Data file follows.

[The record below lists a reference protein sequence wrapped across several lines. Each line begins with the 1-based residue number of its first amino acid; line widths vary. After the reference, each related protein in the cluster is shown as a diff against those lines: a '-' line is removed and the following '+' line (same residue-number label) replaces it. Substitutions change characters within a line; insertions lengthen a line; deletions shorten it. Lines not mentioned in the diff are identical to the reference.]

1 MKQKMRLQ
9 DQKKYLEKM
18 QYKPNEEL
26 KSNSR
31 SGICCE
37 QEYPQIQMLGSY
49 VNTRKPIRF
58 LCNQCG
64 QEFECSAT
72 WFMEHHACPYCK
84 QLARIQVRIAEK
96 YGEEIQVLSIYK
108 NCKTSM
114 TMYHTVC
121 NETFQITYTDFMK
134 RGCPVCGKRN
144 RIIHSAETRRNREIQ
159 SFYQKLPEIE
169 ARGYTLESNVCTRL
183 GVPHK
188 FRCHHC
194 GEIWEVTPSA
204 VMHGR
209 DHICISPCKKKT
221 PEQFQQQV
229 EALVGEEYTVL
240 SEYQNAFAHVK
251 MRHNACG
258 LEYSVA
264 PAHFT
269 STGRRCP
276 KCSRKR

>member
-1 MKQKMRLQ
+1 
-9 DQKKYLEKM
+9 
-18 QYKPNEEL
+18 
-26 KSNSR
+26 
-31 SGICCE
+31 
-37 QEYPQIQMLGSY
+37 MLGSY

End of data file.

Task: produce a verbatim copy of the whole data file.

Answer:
[The record below lists a reference protein sequence wrapped across several lines. Each line begins with the 1-based residue number of its first amino acid; line widths vary. After the reference, each related protein in the cluster is shown as a diff against those lines: a '-' line is removed and the following '+' line (same residue-number label) replaces it. Substitutions change characters within a line; insertions lengthen a line; deletions shorten it. Lines not mentioned in the diff are identical to the reference.]

1 MKQKMRLQ
9 DQKKYLEKM
18 QYKPNEEL
26 KSNSR
31 SGICCE
37 QEYPQIQMLGSY
49 VNTRKPIRF
58 LCNQCG
64 QEFECSAT
72 WFMEHHACPYCK
84 QLARIQVRIAEK
96 YGEEIQVLSIYK
108 NCKTSM
114 TMYHTVC
121 NETFQITYTDFMK
134 RGCPVCGKRN
144 RIIHSAETRRNREIQ
159 SFYQKLPEIE
169 ARGYTLESNVCTRL
183 GVPHK
188 FRCHHC
194 GEIWEVTPSA
204 VMHGR
209 DHICISPCKKKT
221 PEQFQQQV
229 EALVGEEYTVL
240 SEYQNAFAHVK
251 MRHNACG
258 LEYSVA
264 PAHFT
269 STGRRCP
276 KCSRKR

>member
-1 MKQKMRLQ
+1 
-9 DQKKYLEKM
+9 
-18 QYKPNEEL
+18 
-26 KSNSR
+26 
-31 SGICCE
+31 
-37 QEYPQIQMLGSY
+37 MLGSY